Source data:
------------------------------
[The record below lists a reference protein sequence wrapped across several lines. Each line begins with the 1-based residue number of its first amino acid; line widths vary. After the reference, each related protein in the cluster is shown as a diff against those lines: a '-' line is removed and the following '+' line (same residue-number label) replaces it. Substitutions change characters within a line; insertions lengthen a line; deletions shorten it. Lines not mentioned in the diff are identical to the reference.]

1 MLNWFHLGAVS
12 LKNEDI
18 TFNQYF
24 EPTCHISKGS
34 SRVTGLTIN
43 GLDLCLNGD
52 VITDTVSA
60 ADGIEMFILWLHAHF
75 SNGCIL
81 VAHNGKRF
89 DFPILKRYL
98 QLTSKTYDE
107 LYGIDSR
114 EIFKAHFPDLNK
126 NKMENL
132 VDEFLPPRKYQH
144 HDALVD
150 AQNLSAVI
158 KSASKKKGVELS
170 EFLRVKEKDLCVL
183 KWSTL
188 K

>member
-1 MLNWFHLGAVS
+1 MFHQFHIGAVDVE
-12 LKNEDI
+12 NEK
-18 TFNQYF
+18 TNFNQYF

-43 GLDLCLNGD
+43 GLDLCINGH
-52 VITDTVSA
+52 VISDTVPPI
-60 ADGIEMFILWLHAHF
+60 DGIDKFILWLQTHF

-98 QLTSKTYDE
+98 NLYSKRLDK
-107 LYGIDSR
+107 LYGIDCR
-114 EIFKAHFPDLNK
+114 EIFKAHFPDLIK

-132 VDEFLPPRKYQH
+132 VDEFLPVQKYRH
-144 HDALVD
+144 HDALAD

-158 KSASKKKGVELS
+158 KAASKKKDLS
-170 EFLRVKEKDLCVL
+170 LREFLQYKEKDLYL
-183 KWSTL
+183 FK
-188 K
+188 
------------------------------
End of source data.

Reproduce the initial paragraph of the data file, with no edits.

[The record below lists a reference protein sequence wrapped across several lines. Each line begins with the 1-based residue number of its first amino acid; line widths vary. After the reference, each related protein in the cluster is shown as a diff against those lines: a '-' line is removed and the following '+' line (same residue-number label) replaces it. Substitutions change characters within a line; insertions lengthen a line; deletions shorten it. Lines not mentioned in the diff are identical to the reference.]